Scientific Studies About CBD and Cancer
It’s fascinatingly complicated and would be difficult to explain the intricacies concisely, but to put it in the simplest and shortest way possible, there are a plethora of different things that can happen within your body that may cause cancer. You’re probably already aware that there are many different types of cancer that can affect your body in a lot of different ways.
Something that is heavily associated with cancer is tumors, and there have been a few studies that might just point to CBD possibly having some anti-proliferative properties that may potentially lead to the tumor becoming a lot smaller based on studies but not yet regulated or approved. In fact, some studies might even suggest that CBD has properties that may cause tumors to go into regression while still existing within the patient that needs validation from the medical community.
At this time there isn’t enough evidence for the FDA to support these kinds of claims, so it might be a little while before we find out for sure. At the time of writing, the FDA has only approved one very specific CBD-based medication for seizures. This medication contains highly purified CBD and isn’t the same thing as what you would buy at the store or online. That really just means that the FDA is still investigating other types of claims for the potential positive effects of CBD. And, by no means are we suggesting that CBD can or may cure cancer but with its many natural healing properties, it may be something on the horizon that, after extensive research, could be considered.
Studies on CBN and Cancer
While CBN might not be quite as popular as CBD, it was actually the first cannabinoid to be isolated from the cannabis plant. It was isolated at the end of the 19th century and was among the first three cannabinoids to be researched, the three being CBD, CBN, and THC. While it is among the earliest cannabinoids that were studied, there’s actually not quite as much information available about CBN.
As of recently, a majority of the studies performed on cannabinoids and cannabis itself have been to figure out once and for all if it actually has the hypothesized and possibly claimed anti-cancer properties that some scientists think it might. CBN is a weak antagonist for your cannabinoid receptors, so hopes for its possible anti-cancer properties aren’t as high as they are with CBD.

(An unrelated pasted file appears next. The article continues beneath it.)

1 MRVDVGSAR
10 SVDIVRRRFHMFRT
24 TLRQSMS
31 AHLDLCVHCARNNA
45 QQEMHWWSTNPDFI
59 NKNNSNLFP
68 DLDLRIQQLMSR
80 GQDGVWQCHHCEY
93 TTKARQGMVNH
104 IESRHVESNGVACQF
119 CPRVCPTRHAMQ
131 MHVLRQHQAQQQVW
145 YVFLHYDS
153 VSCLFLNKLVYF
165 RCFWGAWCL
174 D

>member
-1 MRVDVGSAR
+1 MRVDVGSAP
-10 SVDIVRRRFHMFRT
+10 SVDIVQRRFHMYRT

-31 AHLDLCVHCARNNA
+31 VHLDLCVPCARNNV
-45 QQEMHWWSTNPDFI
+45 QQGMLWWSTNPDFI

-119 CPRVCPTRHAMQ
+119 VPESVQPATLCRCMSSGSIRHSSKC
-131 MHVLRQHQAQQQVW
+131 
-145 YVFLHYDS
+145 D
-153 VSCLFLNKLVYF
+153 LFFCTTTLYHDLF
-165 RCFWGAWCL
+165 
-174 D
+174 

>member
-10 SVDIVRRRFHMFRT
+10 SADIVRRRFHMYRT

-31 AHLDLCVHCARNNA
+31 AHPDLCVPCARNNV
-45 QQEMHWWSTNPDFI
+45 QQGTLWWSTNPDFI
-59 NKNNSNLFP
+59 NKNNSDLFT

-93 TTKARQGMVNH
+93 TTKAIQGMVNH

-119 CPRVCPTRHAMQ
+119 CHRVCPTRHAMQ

That being said, there have been some promising studies done about the effects of CBN combined with other cannabinoids, such as Delta-9 THC and Delta-8 THC. In particular, they found that it could slow the growth of brain tumors in mice after 20 consecutive days of treatment. Unfortunately, without enough human trials, it’s unclear if that effect could translate to humans, but many scientists are very hopeful and are looking forward to the day that they can do more human trials.
Studies on CBG and Cancer
The last cannabinoid that we’ll be looking at today is CBG. This cannabinoid was discovered in 1964, so it’s definitely among the more recently discovered. Fortunately for us, there have still been plenty of studies on CBG and its possible effects on cancer. Unfortunately, much like CBN and CBD, there haven’t been enough human trials to say for sure how it may affect cancer in humans.
One of the things that scientists are most interested in with CBG is its possible potential to slow a certain and very aggressive type of brain cancer called Glioblastoma. Patients that are diagnosed with this type of brain cancer usually have about 16 months to live, and that number hasn’t changed much over the years. Some reports have claimed that CBG may stop some of the hallmark progressions of other forms of brain cancer. There has been some very promising research on this, including a couple of human trials, but unfortunately, there hasn’t been enough research in humans to say for sure if it is a viable solution. And, until further insight and approval from the FDA and the medical community is done, this is not something that is approved and any support or help it provides is purely anecdotal.
What You Can Take Away From This Article
Scientists are working day and night to find out if cannabinoids might have the anti-cancer effects that they hope that they do, but these things take time. Without the proper human trials, it’s hard to say for sure if it’s something that will work for everyone and in the long term. At the moment, most of the data that we have is spotty at best and done with tests on mice and such. The scientific world is very excited to continue this research, but studies like this can take months or even years to do. In the meantime, all we can do is wait with bated breath to find out what the professionals discover after they do a lot more rigorous testing on the subject.